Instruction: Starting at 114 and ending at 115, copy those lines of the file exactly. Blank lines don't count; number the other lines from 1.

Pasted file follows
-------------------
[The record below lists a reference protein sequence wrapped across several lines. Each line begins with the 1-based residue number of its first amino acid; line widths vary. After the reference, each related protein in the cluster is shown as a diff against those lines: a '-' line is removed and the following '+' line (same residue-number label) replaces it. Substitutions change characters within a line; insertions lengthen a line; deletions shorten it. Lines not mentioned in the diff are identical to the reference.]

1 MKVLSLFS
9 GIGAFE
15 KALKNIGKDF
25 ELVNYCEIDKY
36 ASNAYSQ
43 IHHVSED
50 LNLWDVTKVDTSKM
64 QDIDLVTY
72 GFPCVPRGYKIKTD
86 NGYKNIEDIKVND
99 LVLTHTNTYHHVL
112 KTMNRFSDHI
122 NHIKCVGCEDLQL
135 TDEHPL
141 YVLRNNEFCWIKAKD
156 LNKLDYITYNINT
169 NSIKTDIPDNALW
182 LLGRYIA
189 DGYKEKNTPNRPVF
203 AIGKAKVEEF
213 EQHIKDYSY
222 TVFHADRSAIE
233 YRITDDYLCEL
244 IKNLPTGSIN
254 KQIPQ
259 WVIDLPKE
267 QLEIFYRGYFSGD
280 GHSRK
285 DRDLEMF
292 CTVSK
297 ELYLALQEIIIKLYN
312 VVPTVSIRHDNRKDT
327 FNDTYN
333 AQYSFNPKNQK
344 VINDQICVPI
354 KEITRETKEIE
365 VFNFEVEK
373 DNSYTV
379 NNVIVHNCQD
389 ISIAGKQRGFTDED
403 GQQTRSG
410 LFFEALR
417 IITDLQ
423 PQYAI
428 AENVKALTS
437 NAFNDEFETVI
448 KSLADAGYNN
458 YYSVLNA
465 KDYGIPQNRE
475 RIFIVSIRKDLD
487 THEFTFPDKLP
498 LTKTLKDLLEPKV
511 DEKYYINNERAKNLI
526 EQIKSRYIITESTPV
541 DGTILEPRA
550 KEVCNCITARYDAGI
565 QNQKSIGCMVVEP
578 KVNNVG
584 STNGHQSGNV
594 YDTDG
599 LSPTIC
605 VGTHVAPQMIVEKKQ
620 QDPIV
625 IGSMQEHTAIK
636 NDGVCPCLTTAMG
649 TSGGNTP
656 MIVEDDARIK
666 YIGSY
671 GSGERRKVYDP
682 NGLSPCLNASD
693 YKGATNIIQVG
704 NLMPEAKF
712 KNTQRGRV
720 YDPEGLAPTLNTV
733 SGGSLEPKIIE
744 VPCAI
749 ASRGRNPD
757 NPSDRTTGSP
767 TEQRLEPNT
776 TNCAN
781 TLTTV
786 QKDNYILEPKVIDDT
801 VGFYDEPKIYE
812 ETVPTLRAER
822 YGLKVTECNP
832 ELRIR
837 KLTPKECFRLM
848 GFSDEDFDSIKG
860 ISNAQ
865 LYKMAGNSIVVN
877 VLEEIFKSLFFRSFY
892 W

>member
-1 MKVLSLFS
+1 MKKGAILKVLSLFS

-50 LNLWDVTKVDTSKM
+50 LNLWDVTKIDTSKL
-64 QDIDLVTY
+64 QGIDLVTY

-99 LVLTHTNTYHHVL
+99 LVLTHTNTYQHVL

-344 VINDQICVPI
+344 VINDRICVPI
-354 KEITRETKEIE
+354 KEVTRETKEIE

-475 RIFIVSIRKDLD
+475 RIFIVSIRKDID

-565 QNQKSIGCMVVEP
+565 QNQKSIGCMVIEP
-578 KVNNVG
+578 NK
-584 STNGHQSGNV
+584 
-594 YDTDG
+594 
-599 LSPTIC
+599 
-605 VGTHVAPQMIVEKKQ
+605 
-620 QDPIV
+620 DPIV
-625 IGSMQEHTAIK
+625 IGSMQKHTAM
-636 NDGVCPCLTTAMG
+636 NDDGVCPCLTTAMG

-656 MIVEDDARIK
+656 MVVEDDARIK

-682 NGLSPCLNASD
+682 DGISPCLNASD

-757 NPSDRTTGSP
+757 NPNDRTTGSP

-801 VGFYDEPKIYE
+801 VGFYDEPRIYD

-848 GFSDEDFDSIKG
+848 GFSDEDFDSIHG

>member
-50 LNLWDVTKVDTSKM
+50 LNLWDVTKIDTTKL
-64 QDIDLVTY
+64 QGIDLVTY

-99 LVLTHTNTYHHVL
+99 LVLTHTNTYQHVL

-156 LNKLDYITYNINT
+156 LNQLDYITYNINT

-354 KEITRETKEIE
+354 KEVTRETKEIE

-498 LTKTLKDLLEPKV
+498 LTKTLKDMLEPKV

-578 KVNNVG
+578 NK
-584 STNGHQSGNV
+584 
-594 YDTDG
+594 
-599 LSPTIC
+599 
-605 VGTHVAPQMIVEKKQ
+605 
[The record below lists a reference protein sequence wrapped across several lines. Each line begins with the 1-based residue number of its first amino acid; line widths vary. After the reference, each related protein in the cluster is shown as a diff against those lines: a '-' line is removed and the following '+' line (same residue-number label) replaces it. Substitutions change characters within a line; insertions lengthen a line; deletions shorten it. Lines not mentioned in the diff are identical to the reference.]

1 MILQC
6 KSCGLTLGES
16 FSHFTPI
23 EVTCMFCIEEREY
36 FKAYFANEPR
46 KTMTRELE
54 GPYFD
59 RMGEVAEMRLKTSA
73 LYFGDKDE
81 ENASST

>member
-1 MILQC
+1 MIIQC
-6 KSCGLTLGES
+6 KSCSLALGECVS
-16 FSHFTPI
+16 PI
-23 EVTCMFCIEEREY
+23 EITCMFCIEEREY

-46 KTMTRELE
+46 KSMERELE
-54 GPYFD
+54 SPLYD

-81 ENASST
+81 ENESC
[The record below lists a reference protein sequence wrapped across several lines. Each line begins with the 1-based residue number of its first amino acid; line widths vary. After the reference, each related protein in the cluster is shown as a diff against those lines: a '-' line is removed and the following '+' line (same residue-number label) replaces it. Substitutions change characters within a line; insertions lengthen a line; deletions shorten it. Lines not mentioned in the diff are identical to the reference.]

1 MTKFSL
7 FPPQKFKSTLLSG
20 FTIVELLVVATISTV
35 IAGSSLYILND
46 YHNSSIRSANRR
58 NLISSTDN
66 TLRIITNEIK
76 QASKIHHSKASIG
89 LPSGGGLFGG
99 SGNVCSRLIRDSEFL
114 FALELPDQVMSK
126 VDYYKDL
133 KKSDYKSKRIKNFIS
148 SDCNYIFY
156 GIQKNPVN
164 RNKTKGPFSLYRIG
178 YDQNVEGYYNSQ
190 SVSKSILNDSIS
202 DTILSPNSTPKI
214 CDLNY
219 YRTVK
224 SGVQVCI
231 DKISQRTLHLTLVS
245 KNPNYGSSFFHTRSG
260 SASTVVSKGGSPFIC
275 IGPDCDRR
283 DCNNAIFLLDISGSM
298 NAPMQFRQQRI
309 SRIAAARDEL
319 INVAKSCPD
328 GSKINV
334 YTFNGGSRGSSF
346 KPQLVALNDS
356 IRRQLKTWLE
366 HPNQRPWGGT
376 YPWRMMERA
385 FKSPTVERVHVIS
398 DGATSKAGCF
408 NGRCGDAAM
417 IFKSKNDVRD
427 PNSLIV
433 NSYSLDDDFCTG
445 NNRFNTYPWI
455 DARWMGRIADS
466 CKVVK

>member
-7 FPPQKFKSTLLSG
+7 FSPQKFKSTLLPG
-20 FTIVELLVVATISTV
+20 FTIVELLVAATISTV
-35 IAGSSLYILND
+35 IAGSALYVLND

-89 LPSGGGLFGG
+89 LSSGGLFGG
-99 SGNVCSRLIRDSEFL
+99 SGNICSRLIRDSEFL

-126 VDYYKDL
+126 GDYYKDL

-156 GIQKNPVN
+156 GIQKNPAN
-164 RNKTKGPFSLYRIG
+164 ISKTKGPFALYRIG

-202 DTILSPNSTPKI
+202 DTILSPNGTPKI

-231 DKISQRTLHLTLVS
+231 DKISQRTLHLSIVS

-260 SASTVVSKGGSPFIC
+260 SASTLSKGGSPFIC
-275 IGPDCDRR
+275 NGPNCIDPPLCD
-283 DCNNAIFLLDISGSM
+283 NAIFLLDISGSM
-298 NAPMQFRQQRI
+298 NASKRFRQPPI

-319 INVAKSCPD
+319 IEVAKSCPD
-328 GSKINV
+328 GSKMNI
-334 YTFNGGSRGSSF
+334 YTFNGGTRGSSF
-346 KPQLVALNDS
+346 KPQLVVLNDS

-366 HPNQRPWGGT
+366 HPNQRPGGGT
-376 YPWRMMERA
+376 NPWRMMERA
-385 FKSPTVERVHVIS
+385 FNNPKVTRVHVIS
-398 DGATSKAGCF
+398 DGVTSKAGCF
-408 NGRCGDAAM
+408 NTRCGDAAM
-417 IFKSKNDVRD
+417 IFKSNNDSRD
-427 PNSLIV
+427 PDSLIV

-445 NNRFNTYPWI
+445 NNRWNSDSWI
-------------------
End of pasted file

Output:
+584 
-594 YDTDG